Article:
Court orders a special master to ensure Land Affairs complete labour tenants' claims
The Land Claims Court has passed a landmark judgment by ruling that a special master must be appointed to see that longstanding claims by thousands of labour tenants are processed.
The court also declared that the failure of the Department of Rural Development and Land Reform to process the claims brought under the Land Reform (Labour Tenants) Act of 1996‚ was inconsistent with the Constitution.
A special master is an independent person appointed by‚ and who reports to‚ the court.
Although the concept of a special master is a novel one in South African law‚ it is widespread in other jurisdictions. Special masters assist in matters where specialist skills or capacity are needed.
This case has its genesis in the failure by the Department of Rural Development and Land Reform to process the labour tenants’ claims.
The Act provided for labour tenants to claim ownership of land they and their parents and grandparents lived on and used.
About 21 000 labour tenants from across the country had applied for land ownership. The cut-off date for submissions was March 2001.
By 2013‚ however‚ thousands of the applications had not been processed.
This prompted an organisation representing the tenants‚ the Association for Rural Advancement‚ to approach the Land Claims Court to compel the department to explain how it intended to deal with the outstanding claims.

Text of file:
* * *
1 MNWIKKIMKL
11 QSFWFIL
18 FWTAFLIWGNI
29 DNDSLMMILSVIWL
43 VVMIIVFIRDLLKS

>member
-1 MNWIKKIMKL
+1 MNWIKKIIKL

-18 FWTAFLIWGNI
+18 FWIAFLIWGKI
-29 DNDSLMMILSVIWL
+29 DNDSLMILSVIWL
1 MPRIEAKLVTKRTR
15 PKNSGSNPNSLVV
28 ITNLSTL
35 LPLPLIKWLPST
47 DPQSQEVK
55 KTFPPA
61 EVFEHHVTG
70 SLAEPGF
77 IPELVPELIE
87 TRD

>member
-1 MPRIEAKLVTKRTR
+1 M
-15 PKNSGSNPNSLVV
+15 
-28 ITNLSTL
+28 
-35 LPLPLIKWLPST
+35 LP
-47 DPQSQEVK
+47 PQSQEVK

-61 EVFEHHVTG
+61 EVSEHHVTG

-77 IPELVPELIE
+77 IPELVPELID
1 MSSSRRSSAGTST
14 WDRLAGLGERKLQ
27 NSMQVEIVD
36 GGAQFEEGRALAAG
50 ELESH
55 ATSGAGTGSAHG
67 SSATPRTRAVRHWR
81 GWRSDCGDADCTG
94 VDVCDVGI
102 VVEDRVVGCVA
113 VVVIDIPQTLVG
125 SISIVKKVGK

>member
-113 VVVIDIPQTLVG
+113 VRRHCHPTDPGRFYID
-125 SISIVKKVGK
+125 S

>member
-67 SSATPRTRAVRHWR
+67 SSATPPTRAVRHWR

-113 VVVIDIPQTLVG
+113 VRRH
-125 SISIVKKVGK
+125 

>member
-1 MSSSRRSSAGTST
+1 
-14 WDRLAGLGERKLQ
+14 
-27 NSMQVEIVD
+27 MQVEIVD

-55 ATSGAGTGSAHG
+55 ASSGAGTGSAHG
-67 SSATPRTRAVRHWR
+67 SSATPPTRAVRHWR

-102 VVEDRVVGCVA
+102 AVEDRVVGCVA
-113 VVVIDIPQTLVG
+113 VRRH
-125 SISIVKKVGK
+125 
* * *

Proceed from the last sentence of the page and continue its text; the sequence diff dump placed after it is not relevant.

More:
The department missed the deadline set by the court‚ prompting the claimants to launch the application to appoint a special master.
In the judgment on Friday‚ the court said it was apparent that the Department of Rural Reform and Land Affairs’ failure to process the applications the noble goals of granting security of tenure and ownership of land to labour tenants would not come to pass.
“This regrettable state of affairs has‚ unfortunately‚ 20 years after the promulgation of the Act in 1996‚ actually come to pass‚” Acting Judge Thomas Ncube said on Friday.
He said the department had not been able to provide statistics of how many labour tenant claims had been processed and that‚ disturbingly‚ it had lost claimants’ files.
Ncube said the minister and the director-general of the department had not denied they had failed to process the applications adequately and that many claims remained unattended to.
The director-general opposed the application for the appointment of the special master and contended that the appointment would not accelerate and improve the finalisation of these claims.
Ncube disagreed and said effective relief was required for the many thousands of labour tenants.
“The department has thus far experienced grave difficulties in providing this. If a special master could potentially achieve that end‚ such an appointment is more than justified in my view.”
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